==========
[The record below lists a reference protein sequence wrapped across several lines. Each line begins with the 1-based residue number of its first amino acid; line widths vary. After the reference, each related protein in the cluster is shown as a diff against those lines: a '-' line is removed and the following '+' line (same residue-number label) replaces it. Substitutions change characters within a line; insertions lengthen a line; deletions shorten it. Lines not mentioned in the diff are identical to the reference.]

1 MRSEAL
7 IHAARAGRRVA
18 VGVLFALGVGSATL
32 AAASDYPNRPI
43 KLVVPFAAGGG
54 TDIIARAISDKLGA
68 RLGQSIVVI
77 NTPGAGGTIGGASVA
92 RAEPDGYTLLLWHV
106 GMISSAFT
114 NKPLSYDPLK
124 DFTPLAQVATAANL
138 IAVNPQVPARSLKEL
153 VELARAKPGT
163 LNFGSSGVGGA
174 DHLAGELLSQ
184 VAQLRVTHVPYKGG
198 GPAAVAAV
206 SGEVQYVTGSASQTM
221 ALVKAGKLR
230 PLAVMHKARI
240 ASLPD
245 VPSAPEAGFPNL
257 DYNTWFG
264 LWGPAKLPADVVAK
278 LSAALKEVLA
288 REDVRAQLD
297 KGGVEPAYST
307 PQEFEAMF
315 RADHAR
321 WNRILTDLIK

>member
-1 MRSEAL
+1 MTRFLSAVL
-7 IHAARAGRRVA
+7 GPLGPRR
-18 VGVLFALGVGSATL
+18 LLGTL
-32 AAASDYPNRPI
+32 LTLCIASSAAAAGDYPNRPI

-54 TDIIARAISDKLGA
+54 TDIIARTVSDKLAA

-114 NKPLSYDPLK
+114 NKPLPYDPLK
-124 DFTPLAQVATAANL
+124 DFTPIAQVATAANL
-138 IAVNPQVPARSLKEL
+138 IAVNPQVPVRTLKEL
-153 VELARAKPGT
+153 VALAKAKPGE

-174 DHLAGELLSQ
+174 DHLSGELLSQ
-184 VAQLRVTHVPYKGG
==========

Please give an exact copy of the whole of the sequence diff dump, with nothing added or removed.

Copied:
[The record below lists a reference protein sequence wrapped across several lines. Each line begins with the 1-based residue number of its first amino acid; line widths vary. After the reference, each related protein in the cluster is shown as a diff against those lines: a '-' line is removed and the following '+' line (same residue-number label) replaces it. Substitutions change characters within a line; insertions lengthen a line; deletions shorten it. Lines not mentioned in the diff are identical to the reference.]

1 MRSEAL
7 IHAARAGRRVA
18 VGVLFALGVGSATL
32 AAASDYPNRPI
43 KLVVPFAAGGG
54 TDIIARAISDKLGA
68 RLGQSIVVI
77 NTPGAGGTIGGASVA
92 RAEPDGYTLLLWHV
106 GMISSAFT
114 NKPLSYDPLK
124 DFTPLAQVATAANL
138 IAVNPQVPARSLKEL
153 VELARAKPGT
163 LNFGSSGVGGA
174 DHLAGELLSQ
184 VAQLRVTHVPYKGG
198 GPAAVAAV
206 SGEVQYVTGSASQTM
221 ALVKAGKLR
230 PLAVMHKARI
240 ASLPD
245 VPSAPEAGFPNL
257 DYNTWFG
264 LWGPAKLPADVVAK
278 LSAALKEVLA
288 REDVRAQLD
297 KGGVEPAYST
307 PQEFEAMF
315 RADHAR
321 WNRILTDLIK

>member
-1 MRSEAL
+1 MTRFLSAVL
-7 IHAARAGRRVA
+7 GPLGPRR
-18 VGVLFALGVGSATL
+18 LLGTL
-32 AAASDYPNRPI
+32 LTLCIASSAAAAGDYPNRPI

-54 TDIIARAISDKLGA
+54 TDIIARTVSDKLAA

-114 NKPLSYDPLK
+114 NKPLPYDPLK
-124 DFTPLAQVATAANL
+124 DFTPIAQVATAANL
-138 IAVNPQVPARSLKEL
+138 IAVNPQVPVRTLKEL
-153 VELARAKPGT
+153 VALAKAKPGE

-174 DHLAGELLSQ
+174 DHLSGELLSQ
-184 VAQLRVTHVPYKGG